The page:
Carly Fiorina and Ben Carson have made their presidential candidacies official.
This is simple: No one remotely like them has come remotely close to winning a presidential nomination in the modern era.
They may have political talent. Republicans can like them, even a lot. But they’re either deluding themselves (and they wouldn’t be the first politicians to be so afflicted) or their real plan is to use the attention to further some other goal. Neither of them, at least so far, offers anything new in the way of policy, so their candidacies aren’t about changing the party in that way.
“Vote for me, I’m just like the others but less qualified” might be a strong pitch to some Tea Party voters. But it isn’t going to get Fiorina or Carson anywhere close to a nomination.
Will their candidacies matter at all? Scholars of presidential nominations are somewhat split on this question.
Almost any candidate can receive a fair number of votes in Iowa — 10 percent, 20 percent, perhaps more — because anyone can benefit from a well-timed burst of publicity. And we know where the votes might come from. Carson, for example, is fishing in the same waters as Mike Huckabee (who plans to announce Tuesday), Rick Santorum and perhaps Ted Cruz. So if Carson does well in the caucuses, he’ll hurt those candidates.
Does that matter?
Making the strongest case for the proposition that party actors control the nomination process, the answer is: No, not really. What matters is how the party’s politicians, campaign and governing professionals, donors and activists, formal officials and staff, and aligned interest groups and media think about the candidates. If they support Huckabee and he does poorly in Iowa because Carson surged, they’ll stick with him. When Carson fades, Huckabee will still be there.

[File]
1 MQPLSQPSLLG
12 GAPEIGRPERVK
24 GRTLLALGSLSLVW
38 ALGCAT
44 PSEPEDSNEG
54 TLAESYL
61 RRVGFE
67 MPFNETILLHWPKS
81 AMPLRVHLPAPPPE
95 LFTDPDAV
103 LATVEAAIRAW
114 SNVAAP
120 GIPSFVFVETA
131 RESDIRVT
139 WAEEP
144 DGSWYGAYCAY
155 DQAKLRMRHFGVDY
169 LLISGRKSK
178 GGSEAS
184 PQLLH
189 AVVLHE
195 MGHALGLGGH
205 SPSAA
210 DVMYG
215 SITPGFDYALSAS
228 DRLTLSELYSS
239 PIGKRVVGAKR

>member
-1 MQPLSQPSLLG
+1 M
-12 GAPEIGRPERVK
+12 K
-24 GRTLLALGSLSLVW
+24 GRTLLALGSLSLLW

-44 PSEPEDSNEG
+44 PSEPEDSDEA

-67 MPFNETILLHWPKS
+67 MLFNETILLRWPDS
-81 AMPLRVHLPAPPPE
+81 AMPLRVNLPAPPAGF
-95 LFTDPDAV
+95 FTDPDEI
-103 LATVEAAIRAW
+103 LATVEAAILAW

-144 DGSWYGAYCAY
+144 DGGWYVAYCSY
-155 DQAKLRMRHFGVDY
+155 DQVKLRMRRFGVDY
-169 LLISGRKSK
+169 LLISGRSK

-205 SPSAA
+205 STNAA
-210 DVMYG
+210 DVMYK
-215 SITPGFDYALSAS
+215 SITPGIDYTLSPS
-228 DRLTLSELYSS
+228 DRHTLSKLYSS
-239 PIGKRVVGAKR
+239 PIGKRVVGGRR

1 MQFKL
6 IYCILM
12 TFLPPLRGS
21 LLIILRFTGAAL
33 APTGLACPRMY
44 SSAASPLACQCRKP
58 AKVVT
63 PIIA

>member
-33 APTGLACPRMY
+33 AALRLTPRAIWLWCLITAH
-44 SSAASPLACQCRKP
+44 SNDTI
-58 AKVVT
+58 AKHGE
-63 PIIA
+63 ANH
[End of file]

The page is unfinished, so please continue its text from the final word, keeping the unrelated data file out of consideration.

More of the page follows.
This is pretty much how I view the process. Primaries and caucuses aren’t irrelevant. Party actors take stock of the results; they may also consult polls in gathering evidence on which candidates are likely to do well in the general election. But those (relatively) sophisticated observers won’t (usually) be thrown off by the complicated dynamics of a multi-candidate field.
On the other side of the spectrum are scholars who believe things haven’t changed much since the 1970s, when the primaries and caucuses were kingmakers. If these experts are correct, then the effects of the enhanced media exposure and the momentum candidates acquire are extremely important.
In other words, what happens in one primary directly affects the next one, and so on. Party actors can be important because they provide resources to candidates, but that help might not be enough to overcome the effects, even when random, of primaries and caucuses.
If this view is correct, then Carson and Fiorina can potentially have a big impact without coming close to winning the nomination. So, for example, if Jon Huntsman, the former governor of Utah, had surged in New Hampshire and taken some votes that wound up with Mitt Romney, then Romney might have been in danger of losing the Republican nomination.
But if the “party decides” argument is more accurate, then Romney was going to win either way. Tim Pawlenty’s failure to take off and then Rick Perry’s implosion in the debates probably wrapped it up. All that New Hampshire changed was how quickly Romney was able to end the visible parts of securing the nomination. Santorum’s narrow win in Iowa and Newt Gingrich’s upset in South Carolina delayed the eventual outcome, but it didn’t change it.
There’s evidence for both scenarios, making it difficult for scholars to resolve. Just bear that in mind when pundits start talking about how Carson, Fiorina and other wild-card candidates might change what happens in 2016.
Jonathan Bernstein is a Bloomberg View columnist covering U.S. politics.